It’s a Monitor, a Terminal. No, It’s a PC

Acer pulled a surprise out of its back pocket, an all-in-one PC that looks a lot like an intelligent monitor. You can boot it in seconds and browse, view local media or content from a server. You can watch TV, too.

Acer doesn’t even call this thing a PC but that’s what it is. OS and CPU still not announced… They don’t say it’s that other OS, so it’s probably not. That leaves Android/Linux or MeeGo on ARM or Atom, most likely.

see SlashGear

This thing makes sense. It’s essentially a thin client of sorts with a local browser application. Combined with an in-house file-server or the Internet, it’s a tidy, cool, quiet and inexpensive device. Assuming it has no fans, it should last as long as a monitor and do most of what people do on a PC except waste stuff. Acer has some all-in-one PCs running that other OS but this thing seems different.

see Acer Clear-fi

Acer has produced other all-in-one products and use the networking so that desktops, notebooks and the all-in-ones present a similar on-screen appearance and can use the same networked resources. They have used it on Linux and that other OS.


About Robert Pogson

I am a retired teacher in Canada. I taught in the subject areas where I have worked for almost forty years: maths, physics, chemistry and computers. I love hunting, fishing, picking berries and mushrooms, too.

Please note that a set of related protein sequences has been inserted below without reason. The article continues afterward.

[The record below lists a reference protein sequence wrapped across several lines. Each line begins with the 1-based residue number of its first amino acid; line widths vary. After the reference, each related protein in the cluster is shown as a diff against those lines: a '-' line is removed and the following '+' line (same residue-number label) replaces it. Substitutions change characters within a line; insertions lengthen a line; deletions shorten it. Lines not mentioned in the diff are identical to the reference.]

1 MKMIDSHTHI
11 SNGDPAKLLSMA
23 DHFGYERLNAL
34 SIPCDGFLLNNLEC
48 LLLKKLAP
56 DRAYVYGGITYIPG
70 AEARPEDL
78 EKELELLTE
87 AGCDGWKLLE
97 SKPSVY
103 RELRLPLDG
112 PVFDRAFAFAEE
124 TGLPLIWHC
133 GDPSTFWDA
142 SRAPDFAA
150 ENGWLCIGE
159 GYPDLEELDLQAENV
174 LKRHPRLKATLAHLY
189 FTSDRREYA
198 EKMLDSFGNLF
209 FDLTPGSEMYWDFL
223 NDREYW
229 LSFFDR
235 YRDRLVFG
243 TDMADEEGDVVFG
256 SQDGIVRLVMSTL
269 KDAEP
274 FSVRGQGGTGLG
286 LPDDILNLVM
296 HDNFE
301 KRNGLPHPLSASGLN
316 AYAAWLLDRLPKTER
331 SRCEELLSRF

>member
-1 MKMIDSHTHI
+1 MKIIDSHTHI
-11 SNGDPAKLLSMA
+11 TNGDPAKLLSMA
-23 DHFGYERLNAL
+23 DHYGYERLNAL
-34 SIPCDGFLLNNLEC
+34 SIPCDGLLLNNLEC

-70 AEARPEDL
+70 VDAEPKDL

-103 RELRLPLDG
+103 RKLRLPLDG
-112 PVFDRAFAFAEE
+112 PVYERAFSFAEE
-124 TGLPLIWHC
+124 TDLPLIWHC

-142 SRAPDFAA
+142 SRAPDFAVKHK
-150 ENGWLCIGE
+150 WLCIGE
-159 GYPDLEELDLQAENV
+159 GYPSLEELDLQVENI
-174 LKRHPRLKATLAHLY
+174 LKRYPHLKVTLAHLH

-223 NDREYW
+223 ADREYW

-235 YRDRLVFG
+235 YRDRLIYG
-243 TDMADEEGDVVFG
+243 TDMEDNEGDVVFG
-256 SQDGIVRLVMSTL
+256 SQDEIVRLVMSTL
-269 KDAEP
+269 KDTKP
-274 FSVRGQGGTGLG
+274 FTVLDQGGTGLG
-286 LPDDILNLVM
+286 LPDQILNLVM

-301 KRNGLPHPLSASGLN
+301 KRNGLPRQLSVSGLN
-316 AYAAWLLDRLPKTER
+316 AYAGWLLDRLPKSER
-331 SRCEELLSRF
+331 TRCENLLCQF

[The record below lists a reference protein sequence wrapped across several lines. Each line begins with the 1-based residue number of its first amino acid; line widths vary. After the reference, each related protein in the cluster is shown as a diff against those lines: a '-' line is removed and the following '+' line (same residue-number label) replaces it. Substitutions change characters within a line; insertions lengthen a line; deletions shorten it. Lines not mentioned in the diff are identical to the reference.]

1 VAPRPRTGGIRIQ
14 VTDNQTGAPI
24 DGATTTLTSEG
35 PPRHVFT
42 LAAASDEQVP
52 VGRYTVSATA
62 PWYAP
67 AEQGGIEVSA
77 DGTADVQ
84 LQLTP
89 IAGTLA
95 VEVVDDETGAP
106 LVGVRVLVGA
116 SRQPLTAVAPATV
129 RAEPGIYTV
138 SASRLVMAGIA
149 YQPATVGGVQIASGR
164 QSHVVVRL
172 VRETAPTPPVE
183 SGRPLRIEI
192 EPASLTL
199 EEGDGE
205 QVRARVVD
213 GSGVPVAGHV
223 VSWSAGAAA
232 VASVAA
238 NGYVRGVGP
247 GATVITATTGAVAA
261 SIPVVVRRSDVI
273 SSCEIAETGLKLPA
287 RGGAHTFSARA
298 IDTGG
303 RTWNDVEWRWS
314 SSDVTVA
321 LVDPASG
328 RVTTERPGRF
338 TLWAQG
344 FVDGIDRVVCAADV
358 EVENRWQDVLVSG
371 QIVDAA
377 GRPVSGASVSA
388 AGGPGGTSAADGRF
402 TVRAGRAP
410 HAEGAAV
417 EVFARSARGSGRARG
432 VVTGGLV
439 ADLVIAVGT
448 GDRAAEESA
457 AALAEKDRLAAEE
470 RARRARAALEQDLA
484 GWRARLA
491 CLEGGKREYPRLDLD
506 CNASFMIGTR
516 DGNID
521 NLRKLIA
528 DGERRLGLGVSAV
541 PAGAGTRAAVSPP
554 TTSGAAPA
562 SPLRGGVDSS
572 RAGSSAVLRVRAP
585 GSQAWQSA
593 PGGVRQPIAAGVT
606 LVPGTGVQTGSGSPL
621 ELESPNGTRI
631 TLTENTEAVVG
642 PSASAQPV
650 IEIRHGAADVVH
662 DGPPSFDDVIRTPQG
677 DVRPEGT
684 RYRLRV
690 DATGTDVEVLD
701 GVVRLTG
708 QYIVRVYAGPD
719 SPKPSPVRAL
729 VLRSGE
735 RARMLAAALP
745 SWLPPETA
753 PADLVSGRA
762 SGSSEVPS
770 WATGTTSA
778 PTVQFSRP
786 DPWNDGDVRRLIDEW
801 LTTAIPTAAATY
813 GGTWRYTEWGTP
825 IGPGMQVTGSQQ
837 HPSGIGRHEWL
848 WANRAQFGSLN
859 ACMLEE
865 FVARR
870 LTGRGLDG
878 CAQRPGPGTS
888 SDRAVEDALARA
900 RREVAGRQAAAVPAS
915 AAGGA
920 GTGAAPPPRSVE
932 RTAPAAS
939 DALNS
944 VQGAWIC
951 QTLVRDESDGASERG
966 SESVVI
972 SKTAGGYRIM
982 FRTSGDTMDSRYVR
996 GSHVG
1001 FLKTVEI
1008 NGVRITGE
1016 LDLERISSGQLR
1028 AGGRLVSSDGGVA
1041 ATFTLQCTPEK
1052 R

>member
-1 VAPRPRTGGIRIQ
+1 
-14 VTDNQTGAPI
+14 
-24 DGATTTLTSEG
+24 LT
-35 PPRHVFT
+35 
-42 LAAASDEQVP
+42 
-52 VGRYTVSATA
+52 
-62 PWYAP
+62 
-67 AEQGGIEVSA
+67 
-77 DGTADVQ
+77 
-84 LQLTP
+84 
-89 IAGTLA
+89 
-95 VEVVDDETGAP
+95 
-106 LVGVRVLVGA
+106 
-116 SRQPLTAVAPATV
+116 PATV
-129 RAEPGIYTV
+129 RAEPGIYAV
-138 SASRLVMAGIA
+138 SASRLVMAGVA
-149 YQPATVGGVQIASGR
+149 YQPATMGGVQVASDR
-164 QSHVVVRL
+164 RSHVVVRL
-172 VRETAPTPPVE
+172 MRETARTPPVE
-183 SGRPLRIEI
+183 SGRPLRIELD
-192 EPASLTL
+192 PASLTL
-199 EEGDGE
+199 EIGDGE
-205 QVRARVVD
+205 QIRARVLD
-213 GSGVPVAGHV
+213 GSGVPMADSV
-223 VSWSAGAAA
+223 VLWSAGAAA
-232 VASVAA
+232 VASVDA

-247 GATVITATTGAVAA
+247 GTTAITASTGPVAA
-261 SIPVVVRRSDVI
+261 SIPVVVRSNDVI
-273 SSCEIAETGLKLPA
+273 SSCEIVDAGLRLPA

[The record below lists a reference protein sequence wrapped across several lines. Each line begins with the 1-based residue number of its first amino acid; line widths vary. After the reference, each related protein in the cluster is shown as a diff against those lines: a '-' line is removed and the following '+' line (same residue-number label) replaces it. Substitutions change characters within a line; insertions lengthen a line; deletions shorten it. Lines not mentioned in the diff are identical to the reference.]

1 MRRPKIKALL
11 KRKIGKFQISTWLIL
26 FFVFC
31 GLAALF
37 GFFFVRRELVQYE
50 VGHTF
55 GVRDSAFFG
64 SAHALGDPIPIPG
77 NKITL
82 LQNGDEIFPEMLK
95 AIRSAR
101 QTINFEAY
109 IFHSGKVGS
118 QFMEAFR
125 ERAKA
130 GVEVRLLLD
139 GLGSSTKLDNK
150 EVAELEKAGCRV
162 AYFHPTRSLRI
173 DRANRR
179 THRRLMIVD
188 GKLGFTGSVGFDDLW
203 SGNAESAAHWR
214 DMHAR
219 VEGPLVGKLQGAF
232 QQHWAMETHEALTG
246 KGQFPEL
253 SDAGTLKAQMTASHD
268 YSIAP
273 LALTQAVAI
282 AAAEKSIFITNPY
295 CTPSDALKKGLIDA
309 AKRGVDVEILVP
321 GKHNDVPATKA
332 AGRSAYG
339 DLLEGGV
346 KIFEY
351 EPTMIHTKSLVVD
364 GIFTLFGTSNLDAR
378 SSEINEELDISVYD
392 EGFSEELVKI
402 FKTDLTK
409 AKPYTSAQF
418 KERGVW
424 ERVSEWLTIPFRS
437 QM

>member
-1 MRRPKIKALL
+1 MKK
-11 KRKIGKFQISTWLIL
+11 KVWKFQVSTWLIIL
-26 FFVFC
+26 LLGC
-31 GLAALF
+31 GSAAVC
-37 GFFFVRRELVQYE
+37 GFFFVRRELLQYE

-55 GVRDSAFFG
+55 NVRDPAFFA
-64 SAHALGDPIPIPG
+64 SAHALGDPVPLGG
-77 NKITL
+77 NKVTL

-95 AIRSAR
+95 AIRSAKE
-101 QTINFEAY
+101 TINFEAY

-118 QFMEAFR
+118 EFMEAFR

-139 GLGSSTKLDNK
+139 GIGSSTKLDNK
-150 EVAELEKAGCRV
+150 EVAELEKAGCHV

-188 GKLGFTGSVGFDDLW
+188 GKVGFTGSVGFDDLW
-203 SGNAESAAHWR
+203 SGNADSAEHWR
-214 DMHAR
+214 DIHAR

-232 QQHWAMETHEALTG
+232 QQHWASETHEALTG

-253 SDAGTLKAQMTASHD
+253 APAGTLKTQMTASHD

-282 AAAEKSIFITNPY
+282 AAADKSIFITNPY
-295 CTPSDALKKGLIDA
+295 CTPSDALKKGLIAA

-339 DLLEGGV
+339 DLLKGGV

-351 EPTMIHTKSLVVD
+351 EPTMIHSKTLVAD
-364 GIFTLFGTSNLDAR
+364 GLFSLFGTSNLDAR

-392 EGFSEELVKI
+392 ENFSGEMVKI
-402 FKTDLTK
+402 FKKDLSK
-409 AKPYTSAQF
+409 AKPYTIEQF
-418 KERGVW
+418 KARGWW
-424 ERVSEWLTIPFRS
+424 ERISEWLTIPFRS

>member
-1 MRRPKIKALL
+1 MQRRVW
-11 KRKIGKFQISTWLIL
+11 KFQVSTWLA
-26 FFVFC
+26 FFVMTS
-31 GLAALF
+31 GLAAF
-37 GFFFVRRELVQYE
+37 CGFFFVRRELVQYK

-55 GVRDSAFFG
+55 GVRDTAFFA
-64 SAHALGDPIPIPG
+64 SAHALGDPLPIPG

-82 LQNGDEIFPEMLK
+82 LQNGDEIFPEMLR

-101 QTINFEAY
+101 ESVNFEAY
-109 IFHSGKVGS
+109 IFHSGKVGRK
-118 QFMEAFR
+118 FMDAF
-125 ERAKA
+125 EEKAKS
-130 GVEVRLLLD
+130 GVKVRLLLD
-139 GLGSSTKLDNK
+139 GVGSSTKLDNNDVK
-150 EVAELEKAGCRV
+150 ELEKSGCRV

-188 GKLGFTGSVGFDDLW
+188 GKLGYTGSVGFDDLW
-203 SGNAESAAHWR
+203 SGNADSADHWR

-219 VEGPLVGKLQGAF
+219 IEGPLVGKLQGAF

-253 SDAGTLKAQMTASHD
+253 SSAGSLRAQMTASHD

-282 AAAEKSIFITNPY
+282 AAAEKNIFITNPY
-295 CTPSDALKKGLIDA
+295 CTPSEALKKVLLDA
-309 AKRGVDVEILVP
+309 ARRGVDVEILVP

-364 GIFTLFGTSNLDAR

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3 Responses to It’s a Monitor, a Terminal. No, It’s a PC

  1. Richard Chapman says:

    I believe components are manufactured better now than in the past. Just look at how much longer cars are lasting. My prejudice against all-in-one devices is from my experience years ago.

    PS Not all old stuff was flaky. My first Hard drive was a MiniScribe 40MB. I bought it in 1987. It never did die. I took it apart many years later to see if I could use the motor. It was about the size and weight of a hand grenade. I still have it… some where.

  2. When was the last time a component went? OK, I guess it’s hard to add NICs etc. except at USB devices…

  3. Richard Chapman says:

    The only problem I have with all-in-one devices is that when one component goes, it usually takes the whole unit with it.

    If one lamp were to go on the monitor everything else would be useless.

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